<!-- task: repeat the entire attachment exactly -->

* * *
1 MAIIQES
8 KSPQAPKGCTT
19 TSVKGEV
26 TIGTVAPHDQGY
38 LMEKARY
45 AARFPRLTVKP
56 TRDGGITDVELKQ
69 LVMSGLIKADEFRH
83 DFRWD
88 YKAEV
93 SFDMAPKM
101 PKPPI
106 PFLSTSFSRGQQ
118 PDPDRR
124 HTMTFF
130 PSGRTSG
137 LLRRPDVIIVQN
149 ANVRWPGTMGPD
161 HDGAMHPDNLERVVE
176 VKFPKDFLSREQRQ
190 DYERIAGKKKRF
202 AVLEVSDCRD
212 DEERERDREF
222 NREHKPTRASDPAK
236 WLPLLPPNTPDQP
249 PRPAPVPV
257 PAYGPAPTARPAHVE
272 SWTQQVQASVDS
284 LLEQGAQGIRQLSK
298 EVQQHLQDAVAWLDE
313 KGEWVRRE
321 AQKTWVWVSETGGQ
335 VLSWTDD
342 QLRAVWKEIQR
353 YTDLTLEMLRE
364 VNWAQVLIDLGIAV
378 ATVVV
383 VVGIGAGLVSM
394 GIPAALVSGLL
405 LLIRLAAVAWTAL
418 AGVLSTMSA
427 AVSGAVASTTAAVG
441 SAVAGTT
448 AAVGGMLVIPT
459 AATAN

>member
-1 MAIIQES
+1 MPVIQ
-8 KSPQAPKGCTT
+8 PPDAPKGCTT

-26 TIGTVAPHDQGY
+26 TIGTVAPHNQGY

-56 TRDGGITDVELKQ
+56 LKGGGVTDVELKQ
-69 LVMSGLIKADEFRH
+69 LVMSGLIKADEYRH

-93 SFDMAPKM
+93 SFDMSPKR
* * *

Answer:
1 MAIIQES
8 KSPQAPKGCTT
19 TSVKGEV
26 TIGTVAPHDQGY
38 LMEKARY
45 AARFPRLTVKP
56 TRDGGITDVELKQ
69 LVMSGLIKADEFRH
83 DFRWD
88 YKAEV
93 SFDMAPKM
101 PKPPI
106 PFLSTSFSRGQQ
118 PDPDRR
124 HTMTFF
130 PSGRTSG
137 LLRRPDVIIVQN
149 ANVRWPGTMGPD
161 HDGAMHPDNLERVVE
176 VKFPKDFLSREQRQ
190 DYERIAGKKKRF
202 AVLEVSDCRD
212 DEERERDREF
222 NREHKPTRASDPAK
236 WLPLLPPNTPDQP
249 PRPAPVPV
257 PAYGPAPTARPAHVE
272 SWTQQVQASVDS
284 LLEQGAQGIRQLSK
298 EVQQHLQDAVAWLDE
313 KGEWVRRE
321 AQKTWVWVSETGGQ
335 VLSWTDD
342 QLRAVWKEIQR
353 YTDLTLEMLRE
364 VNWAQVLIDLGIAV
378 ATVVV
383 VVGIGAGLVSM
394 GIPAALVSGLL
405 LLIRLAAVAWTAL
418 AGVLSTMSA
427 AVSGAVASTTAAVG
441 SAVAGTT
448 AAVGGMLVIPT
459 AATAN

>member
-1 MAIIQES
+1 MPVIQ
-8 KSPQAPKGCTT
+8 PPDAPKGCTT

-26 TIGTVAPHDQGY
+26 TIGTVAPHNQGY

-56 TRDGGITDVELKQ
+56 LKGGGVTDVELKQ
-69 LVMSGLIKADEFRH
+69 LVMSGLIKADEYRH

-93 SFDMAPKM
+93 SFDMSPKR